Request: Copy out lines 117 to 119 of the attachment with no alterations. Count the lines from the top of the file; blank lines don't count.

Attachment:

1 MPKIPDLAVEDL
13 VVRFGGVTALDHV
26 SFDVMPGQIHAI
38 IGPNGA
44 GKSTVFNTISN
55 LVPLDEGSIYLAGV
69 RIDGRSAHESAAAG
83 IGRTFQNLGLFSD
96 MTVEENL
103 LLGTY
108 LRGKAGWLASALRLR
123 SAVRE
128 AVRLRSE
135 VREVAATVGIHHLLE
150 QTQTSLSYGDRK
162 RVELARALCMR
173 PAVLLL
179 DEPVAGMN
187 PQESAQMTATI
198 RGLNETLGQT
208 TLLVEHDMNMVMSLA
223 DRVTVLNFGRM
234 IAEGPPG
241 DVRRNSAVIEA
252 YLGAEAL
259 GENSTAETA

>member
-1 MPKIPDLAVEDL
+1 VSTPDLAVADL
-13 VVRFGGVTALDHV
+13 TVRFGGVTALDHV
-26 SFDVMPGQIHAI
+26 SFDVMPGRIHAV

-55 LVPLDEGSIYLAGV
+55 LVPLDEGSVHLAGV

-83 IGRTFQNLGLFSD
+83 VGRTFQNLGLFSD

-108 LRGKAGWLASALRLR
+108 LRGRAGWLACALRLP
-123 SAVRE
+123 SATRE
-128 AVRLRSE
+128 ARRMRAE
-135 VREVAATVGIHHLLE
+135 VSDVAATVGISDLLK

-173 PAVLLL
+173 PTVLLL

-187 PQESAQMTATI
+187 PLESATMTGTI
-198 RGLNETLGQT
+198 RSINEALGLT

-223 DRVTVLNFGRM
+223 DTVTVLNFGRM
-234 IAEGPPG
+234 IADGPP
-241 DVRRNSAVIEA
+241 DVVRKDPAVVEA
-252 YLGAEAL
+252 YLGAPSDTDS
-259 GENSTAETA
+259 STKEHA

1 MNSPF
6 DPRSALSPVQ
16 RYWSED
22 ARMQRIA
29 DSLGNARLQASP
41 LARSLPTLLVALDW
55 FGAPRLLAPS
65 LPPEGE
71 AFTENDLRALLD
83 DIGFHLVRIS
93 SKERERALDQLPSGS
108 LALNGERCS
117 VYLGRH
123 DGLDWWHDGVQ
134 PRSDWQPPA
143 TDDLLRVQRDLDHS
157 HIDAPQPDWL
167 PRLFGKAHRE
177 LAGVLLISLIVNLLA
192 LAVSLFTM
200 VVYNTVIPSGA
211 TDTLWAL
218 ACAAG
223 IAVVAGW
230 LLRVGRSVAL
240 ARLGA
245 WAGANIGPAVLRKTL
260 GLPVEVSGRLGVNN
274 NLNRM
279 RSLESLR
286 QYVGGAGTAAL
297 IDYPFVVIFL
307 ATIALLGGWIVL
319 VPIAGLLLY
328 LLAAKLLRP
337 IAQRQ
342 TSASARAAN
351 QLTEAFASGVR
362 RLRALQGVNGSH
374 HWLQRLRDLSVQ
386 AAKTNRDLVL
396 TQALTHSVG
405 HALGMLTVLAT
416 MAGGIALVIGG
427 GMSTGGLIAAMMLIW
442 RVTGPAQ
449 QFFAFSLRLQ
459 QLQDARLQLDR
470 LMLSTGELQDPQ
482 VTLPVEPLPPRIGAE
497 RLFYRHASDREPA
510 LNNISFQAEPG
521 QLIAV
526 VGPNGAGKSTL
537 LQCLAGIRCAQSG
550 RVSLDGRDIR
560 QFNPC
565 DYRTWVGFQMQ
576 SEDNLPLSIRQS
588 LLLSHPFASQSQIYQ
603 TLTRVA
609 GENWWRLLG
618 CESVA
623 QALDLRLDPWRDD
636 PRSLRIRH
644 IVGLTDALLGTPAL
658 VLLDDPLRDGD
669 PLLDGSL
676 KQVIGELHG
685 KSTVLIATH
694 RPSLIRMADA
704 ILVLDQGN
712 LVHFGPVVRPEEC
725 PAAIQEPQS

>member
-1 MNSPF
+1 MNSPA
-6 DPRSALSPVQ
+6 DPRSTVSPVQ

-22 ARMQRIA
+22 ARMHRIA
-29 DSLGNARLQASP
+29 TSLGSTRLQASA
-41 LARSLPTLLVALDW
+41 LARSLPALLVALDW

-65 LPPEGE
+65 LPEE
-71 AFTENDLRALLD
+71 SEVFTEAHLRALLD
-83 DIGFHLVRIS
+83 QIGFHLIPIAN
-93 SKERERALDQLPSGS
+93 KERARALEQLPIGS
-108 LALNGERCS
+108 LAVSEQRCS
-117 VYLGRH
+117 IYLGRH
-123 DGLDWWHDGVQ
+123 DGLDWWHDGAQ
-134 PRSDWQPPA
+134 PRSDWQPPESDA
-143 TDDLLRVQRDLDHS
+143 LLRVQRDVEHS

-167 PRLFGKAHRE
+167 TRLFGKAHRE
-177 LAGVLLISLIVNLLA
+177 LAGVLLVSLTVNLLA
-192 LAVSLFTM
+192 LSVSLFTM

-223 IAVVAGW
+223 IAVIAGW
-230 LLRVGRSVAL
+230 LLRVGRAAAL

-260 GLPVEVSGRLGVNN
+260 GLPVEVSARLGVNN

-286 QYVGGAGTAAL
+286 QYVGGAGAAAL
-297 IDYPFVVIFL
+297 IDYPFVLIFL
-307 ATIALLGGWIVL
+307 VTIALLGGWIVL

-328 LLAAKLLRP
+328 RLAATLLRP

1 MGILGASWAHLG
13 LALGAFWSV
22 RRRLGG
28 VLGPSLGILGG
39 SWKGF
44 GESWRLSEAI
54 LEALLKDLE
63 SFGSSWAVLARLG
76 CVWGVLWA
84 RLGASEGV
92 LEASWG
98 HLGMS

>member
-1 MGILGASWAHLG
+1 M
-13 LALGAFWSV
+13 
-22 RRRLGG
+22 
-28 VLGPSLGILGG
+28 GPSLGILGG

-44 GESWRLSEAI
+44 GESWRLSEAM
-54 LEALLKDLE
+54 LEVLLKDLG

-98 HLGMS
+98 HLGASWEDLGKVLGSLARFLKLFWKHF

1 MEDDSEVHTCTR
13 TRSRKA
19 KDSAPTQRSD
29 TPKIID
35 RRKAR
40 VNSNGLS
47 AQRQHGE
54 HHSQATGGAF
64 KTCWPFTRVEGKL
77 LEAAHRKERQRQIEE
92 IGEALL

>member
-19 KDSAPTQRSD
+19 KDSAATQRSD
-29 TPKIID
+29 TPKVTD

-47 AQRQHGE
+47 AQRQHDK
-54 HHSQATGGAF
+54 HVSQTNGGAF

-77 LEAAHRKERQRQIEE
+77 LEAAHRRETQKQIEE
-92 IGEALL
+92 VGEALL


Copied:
550 RVSLDGRDIR
560 QFNPC
565 DYRTWVGFQMQ